Wednesday, October 31, 2007

Protestant Interpretation of 1 Jn. 5:17

Q: In regard to mortal and venial sins seen in 1 John 5:16-17, I was recently discussing this a friend who is Lutheran. He pulls out his NIV Bible and he reads the same verse and instead of it saying "There is a such thing as deadly sin, about which I do not say you can pray", it says something to the effect of "There is a sin that leads to death, about which I do not say you can pray", in which case he says it is referring to the sin against the Holy Spirit talked about in Mark's gospel. Is this biblical justification for mortal and venial sins now moot for me against anyone who carries an NIV Bible?

A: First of all we have to keep in mind that without a distinction between mortal and venial sins, we cannot have a proper concept of the Original sin of Adam.

Now, if we follow the logic of the translators of the NIV, then we need to be consistent and would have to translate 1 Jn. 5:17 also in the singular to read "but there is a sin which is not mortal." Following this logic, we have two singular sins. One leads to death (mortal). One does not. If they say that the one mortal is blasphemy against the Holy Spirit, what do they claim is the one not-mortal sin? They would probably answer that it is absurd to say that there are only two possible sins, and they would be right. Hence the absurdity of their argument for the translation in the NIV and the absurdity of the logical conclusion that follows!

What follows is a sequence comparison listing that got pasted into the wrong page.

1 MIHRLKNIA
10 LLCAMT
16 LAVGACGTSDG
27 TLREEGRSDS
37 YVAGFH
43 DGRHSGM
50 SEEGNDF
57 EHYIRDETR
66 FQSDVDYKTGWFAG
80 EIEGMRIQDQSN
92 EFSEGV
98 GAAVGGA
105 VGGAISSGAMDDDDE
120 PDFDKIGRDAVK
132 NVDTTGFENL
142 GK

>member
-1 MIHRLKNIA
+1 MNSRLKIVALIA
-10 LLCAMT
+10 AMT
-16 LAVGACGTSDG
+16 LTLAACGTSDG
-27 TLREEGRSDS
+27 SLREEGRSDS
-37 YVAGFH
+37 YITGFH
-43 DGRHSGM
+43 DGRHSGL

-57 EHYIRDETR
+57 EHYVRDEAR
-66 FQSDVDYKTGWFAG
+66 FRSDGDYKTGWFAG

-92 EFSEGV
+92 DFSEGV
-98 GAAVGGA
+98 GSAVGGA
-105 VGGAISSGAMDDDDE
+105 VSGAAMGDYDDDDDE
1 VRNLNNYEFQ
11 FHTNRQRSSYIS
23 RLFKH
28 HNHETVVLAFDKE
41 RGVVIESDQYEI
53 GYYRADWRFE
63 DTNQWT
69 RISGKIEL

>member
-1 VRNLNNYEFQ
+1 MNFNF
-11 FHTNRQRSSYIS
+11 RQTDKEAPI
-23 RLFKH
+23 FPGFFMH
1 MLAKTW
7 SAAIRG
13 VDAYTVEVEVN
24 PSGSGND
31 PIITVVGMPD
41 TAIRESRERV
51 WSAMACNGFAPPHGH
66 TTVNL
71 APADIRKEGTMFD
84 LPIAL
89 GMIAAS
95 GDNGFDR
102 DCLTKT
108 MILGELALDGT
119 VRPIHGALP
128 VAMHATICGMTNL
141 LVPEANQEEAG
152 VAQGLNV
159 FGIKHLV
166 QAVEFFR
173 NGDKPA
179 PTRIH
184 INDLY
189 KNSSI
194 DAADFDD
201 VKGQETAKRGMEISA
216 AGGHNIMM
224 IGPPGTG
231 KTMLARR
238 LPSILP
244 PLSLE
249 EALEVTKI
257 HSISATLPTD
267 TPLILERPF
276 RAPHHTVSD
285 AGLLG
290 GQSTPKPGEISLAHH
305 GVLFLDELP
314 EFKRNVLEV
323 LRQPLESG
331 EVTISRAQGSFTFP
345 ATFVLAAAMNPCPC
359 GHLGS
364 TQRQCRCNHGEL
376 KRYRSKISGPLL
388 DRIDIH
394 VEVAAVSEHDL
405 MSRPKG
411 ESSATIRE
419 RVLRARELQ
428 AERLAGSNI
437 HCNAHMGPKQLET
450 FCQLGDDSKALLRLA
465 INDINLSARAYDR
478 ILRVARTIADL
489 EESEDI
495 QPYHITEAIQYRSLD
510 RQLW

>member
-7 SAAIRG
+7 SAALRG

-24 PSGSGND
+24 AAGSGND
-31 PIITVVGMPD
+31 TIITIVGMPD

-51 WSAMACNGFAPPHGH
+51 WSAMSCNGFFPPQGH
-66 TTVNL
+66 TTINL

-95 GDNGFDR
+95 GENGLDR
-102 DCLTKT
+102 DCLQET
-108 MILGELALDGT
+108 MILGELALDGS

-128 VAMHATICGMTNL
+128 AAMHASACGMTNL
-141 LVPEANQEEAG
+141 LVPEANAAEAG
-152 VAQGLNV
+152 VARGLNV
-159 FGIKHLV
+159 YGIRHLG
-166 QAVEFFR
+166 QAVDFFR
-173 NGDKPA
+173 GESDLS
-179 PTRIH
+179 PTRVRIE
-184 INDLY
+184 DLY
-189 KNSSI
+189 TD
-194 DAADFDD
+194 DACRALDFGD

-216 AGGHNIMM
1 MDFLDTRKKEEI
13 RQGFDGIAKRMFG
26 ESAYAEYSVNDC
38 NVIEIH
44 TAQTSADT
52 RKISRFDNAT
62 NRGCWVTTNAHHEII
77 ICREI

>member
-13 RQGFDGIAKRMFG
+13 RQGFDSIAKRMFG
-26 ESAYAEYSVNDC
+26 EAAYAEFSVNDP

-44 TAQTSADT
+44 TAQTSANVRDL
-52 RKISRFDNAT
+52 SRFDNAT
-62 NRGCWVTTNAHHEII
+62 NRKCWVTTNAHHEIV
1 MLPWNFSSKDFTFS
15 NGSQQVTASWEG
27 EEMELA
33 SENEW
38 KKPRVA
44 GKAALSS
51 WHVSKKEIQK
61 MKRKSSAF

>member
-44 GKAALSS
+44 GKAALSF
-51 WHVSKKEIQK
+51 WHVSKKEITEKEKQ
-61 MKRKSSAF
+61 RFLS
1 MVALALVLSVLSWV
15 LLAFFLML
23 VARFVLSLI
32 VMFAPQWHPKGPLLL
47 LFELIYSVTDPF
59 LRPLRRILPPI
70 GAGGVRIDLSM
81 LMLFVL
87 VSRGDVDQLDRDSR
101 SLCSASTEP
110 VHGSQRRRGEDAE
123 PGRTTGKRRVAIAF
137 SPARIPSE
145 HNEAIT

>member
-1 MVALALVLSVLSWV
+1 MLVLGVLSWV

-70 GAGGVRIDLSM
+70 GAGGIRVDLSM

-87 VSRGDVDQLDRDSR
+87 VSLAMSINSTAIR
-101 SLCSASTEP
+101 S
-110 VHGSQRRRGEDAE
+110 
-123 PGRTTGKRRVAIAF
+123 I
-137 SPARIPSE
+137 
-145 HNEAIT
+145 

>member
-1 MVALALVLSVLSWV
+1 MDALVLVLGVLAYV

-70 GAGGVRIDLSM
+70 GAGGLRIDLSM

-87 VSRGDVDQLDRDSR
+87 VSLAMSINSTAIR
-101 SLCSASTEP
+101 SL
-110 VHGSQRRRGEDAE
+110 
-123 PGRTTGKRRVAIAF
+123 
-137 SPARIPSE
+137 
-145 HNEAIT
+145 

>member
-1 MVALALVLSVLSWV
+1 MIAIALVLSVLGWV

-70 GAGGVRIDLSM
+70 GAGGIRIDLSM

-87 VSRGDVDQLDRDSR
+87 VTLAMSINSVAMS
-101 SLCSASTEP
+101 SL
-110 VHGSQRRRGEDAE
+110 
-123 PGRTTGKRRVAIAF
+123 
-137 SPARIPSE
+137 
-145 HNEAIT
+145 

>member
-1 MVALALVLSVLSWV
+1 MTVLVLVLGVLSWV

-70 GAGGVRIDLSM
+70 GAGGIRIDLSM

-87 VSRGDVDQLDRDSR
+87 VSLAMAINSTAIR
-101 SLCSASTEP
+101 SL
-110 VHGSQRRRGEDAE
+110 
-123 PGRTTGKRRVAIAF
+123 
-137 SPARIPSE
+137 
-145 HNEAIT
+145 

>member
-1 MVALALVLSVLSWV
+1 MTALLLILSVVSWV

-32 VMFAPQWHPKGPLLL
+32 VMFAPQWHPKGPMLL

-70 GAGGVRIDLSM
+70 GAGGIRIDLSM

John 19:11 has Jesus say "...for this reason the one who handed me over to you had the greater sin." Jesus Himself makes a distinction in the degree of sins! We know that the "one who handed" Christ over was Judas. Judas certainly didn't blaspheme against the Holy Spirit. So how is it that he commits a greater sin? Because his sin is a mortal sin and Christ Himself makes a distinction between degrees of sin.

Also, Paul in 1 Cor. 6:9-11 states: "Do you not know that the unjust will not inherit the kingdom of God? Do not be deceived; neither fornicators nor idolaters..." If their were no distinction between sins, Paul's telling us of certain sins that cut us off from God (i.e. mortal) would be superfluous!

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